MAR 24, 2022 4:00 PM PDT

A Molecular Mechanism Underlying Long-Term Memory is Revealed

WRITTEN BY: Carmen Leitch

Dementia refers to memory loss that commonly accompanies aging, and the most common form of dementia is Alzheimer's disease. There are still no treatment options that can effectively restore that memory loss, especially because there is a lot we don't know about how memories are formed. Researchers have now learned more about a molecular mechanism underlying the storage of memories. This work, which was reported in Science Advances, could help scientists develop therapeutics that can relieve dementia.

Image credit: Pixabay

Previous work by this research group showed that the Nr4a subfamily is important to long-term memory. This work showed that during memory consolidation, Nr4a proteins control the activity of genes that encode for chaperone proteins. Those chaperone proteins move to an organelle called the endoplasmic reticulum (ER). The ER ensures that proteins are properly folded into their 3D structure, which is often essential to their function. The chaperone proteins form a complex in the ER, where they are involved in the folding of proteins that play an important role in long-term memory.

The function of Nr4a has been shown to be disrupted in a variety of cognitive disorders including Parkinson’s and schizophrenia. In a mouse model of Alzheimer's disease, this process was also shown to be impaired. The researchers reversed long-term memory dysfunction in that model by applying a chaperone or by overexpressing another.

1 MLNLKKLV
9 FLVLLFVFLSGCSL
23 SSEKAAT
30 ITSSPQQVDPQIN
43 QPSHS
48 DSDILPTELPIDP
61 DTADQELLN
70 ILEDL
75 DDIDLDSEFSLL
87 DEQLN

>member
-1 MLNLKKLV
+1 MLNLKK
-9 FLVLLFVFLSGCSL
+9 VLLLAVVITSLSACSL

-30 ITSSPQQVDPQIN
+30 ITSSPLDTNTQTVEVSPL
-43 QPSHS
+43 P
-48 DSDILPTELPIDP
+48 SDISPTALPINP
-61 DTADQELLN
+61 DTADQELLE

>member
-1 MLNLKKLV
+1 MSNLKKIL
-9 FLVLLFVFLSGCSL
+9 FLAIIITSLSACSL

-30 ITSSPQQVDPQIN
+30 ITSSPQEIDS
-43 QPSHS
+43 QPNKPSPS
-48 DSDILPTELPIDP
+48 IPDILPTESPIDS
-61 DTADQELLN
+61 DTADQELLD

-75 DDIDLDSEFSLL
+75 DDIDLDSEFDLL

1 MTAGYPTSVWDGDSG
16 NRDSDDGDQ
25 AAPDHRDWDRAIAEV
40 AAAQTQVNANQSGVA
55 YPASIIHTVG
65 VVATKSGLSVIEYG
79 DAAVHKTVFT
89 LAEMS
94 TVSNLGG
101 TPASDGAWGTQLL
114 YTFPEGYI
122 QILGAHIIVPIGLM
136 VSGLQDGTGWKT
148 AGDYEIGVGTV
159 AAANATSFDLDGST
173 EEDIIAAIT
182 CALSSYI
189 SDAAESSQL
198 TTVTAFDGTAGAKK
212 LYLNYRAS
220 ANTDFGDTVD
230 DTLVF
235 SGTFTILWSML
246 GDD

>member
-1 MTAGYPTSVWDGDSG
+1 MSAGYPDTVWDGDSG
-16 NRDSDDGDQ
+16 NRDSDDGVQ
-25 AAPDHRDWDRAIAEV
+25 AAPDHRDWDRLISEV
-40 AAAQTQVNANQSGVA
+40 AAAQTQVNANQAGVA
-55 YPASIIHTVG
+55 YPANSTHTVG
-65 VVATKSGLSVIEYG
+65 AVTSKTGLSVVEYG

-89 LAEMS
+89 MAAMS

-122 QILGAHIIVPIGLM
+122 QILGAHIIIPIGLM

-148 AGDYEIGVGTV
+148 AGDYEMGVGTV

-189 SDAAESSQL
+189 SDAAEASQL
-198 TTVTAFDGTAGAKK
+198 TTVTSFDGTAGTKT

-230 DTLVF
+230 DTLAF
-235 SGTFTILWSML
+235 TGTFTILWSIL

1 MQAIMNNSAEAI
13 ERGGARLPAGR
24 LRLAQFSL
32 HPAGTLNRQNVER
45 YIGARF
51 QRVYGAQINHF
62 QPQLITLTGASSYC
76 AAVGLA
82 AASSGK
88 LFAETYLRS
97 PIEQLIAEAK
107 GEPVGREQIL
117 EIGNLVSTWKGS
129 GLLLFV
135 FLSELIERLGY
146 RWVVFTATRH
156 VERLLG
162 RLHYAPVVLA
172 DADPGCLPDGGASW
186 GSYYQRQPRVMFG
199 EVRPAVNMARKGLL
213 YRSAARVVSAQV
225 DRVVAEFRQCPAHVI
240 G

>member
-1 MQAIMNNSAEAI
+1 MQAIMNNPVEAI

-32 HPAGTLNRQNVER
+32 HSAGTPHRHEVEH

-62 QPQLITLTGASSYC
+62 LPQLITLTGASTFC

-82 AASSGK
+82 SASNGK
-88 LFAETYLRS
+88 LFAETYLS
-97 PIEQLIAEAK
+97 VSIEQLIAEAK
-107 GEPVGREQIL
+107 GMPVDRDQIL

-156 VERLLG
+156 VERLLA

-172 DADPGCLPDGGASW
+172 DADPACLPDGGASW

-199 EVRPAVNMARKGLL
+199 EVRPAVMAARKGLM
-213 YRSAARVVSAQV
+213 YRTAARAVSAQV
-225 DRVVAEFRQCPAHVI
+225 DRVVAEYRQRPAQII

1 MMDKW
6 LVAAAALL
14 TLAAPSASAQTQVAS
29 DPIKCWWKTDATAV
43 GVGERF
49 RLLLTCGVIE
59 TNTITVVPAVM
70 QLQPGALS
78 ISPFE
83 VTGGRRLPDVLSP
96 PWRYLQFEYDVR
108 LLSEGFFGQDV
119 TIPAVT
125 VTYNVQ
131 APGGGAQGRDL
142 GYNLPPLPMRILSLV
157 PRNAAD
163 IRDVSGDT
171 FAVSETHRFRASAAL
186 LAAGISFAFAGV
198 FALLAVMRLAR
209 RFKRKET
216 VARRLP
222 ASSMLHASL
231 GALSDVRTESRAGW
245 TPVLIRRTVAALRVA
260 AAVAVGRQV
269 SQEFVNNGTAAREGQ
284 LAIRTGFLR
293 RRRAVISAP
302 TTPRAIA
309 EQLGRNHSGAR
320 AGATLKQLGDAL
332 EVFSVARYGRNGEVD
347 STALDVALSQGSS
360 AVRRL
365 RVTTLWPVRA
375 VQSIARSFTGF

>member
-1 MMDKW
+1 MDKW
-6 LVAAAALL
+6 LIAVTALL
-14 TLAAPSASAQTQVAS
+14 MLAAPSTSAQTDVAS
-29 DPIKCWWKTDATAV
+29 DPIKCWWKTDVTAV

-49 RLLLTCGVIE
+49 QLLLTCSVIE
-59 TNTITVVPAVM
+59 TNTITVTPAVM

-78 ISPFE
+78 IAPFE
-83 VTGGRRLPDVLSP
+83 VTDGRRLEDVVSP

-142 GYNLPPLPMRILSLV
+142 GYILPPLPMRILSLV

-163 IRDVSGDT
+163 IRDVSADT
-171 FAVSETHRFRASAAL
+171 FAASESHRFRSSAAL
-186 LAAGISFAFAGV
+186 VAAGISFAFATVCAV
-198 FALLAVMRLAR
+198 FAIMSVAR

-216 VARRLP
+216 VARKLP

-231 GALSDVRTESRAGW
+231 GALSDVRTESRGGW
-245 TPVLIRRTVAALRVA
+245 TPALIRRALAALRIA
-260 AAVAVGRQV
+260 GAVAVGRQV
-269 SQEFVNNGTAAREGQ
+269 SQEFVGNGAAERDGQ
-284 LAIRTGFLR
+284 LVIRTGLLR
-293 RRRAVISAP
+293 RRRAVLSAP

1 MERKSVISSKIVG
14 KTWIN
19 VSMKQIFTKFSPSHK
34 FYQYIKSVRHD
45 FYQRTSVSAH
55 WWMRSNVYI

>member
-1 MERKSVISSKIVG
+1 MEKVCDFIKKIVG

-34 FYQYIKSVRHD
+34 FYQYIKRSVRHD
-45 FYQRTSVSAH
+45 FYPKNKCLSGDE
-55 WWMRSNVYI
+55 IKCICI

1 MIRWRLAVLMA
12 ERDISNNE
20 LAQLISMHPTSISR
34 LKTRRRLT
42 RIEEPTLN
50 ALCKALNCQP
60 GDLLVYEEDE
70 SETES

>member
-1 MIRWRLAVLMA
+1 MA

"The role of protein folding machinery in long-term memory has been overlooked for decades," said first study author Snehajyoti Chatterjee, Ph.D., a research associate in the lab of Ted Abel, Ph.D., of the Iowa Neuroscience Institute.

Research has shown that both gene expression and protein production are required for long-term memory consolidation, and after something new is learned, many proteins are synthesized, said Chatterjee. "For proteins to be functionally active they need to be folded correctly. Our work demonstrates the conceptual idea that these chaperone proteins are the ones that actually fold the proteins to impact synaptic function and plasticity."

While this research won't be applied in the clinic just yet, the researchers are hopeful that the pathway described in this study can be used to create preventive treatments or therapeutics for neurodegenerative disease.

Sources: University of Iowa, Science Advances

About the Author
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Experienced research scientist and technical expert with authorships on over 30 peer-reviewed publications, traveler to over 70 countries, published photographer and internationally-exhibited painter, volunteer trained in disaster-response, CPR and DV counseling.
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